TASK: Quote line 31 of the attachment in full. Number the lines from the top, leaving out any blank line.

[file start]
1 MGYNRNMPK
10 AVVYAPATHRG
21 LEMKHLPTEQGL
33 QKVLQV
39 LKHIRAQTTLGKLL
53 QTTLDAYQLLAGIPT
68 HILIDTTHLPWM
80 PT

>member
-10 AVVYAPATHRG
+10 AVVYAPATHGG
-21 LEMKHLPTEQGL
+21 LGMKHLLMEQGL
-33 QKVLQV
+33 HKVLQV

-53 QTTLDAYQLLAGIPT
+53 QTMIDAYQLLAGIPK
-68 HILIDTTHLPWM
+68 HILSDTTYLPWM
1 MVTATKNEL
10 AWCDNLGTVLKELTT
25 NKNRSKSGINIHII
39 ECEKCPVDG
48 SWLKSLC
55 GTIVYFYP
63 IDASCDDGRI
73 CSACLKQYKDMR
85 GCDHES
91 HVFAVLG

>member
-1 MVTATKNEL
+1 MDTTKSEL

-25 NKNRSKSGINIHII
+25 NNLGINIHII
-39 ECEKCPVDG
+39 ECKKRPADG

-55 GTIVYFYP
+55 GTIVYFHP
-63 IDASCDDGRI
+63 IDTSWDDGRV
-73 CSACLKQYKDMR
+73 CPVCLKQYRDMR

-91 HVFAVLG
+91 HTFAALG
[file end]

-1 MVTATKNEL